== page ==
lindsey's creations

Achluophobia: Friday

Title: Achluophobia: Friday, Part 1 of 4
Author: @piecesofscully
Rating: PG-13 - Strong R
Timeline: Mid-season 7
Notes:  A HUGE thank you to @bohoartist for holding my hand through writing this, sending encouraging feedback when needed, and just being a badass beta in general.  Media credit to @bohoartist as well. I don’t deserve you.  So much love to @kateyes224 my baeta, for polishing my words and making them better.


PROLOGUE

Yellowed porch lights from neighboring houses punch orbs of brightness into the colorless night that hangs heavily behind the living room windows.  

“Lindsey!”  Her mother’s voice carries down the stairs to the couch that Lindsey sits on.  Joey, her younger brother, glances at her over his tower of Legos that perches atop the coffee table.  Ignoring his glare, she pulls her comic book closer to her face, her eyes straining to make sense of the jagged lines of the drawings at a too-close distance.

“Linds!”  She hears her mother’s sing-song call again.

“Mom’s calling you, you should answer,” Joey says as he rummages through the plastic toy pieces in front of him, before settling on a long red plank and places it at the top of his creation.  Lindsey chuckles and rolls her eyes as she snuggles herself deeper into the couch cushions.  Her little brother is the personification of innocence with his bright blue eyes and freckled cheeks, both of which lend credence to his invariably angelic attitude.

“She’ll come down and get me if she needs me.”  She can feel his eyes on her still as she nonchalantly flips the page of her book and smirks.  “Lighten up, punk.”

In a flurry, their mother enters the living room with her arms full of dirty laundry and her curly mahogany hair wisping wildly in every direction.  Recently laid off from her job as a bookkeeper, her days are spent doing laundry, meal-prepping for the week ahead, and whirling throughout their house like an F5 tornado with a purpose.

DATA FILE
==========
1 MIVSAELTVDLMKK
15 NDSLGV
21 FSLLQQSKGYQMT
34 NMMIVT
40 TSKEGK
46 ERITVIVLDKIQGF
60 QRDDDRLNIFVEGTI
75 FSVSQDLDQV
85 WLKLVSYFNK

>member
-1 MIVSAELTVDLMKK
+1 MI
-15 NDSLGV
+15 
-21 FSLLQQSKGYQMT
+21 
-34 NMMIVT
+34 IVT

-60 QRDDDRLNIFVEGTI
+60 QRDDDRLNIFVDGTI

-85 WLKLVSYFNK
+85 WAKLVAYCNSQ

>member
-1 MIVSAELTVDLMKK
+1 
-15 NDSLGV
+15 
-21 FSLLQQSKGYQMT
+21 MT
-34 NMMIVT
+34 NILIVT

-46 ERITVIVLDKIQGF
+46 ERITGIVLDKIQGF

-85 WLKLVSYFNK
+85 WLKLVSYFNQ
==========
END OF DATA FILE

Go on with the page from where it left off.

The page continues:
“Didn’t you hear me calling you?”  she asks, her voice as weightless as the flowy blouse she’s donned.

Lindsey shakes her head ‘no’ as her little brother speaks.  “She did.”

“Tattletale,” Lindsey mumbles. Joey shrugs.

Their mother sighs, and then chuckles as she flits around the furniture, dusting here and there with a stray sock.  “Linds, you really need to remember to blow out your candles before falling asleep.  You’re gonna burn the house down.”

“I like the light,” Lindsey responds as she flips a page of her book.

“Well, then we can get you a night-light.  A night-light won’t catch the curtains on fire.”

“Mom!  I’m fifteen, I can’t have a night-light.  If my friends saw that, it would be like freaking social suicide.”

“Language, please,” their mother warns.  “You know I don’t like it when you say freaking.  That’s just another variation of a cuss word, and we don’t talk like that in this house.”

“I have a night-light,” Joey offers.

“You’re eight, no one cares if you have one,” Lindsey replies.

“Linds, being afraid of the dark, at any age, is nothing to be ashamed of,” her mother says as she crouches and begins to pull stray socks from underneath the couch, tucking them to the heap of clothing under her arm.  “I know plenty of adults that sleep with the bathroom light on.”

“I’m not afraid of the dark!”

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2

“I’m interracial, and mixed, and growing up in Texas it wasn’t … I was a minority, in that sense. And just remembering not wanting - you know as a kid you don’t want to look different, you don’t want to stick out, you don’t want to be “the brown girl.” And so I used to always - I felt like I wasn’t ever ideal, in that sense; I didn’t have blonde hair and blue eyes. But as I got older, I wouldn’t want to be any different. I don’t want to be any different. I think my culture, and having the ability to experience both cultures - my father’s and my mother’s, is awesome.”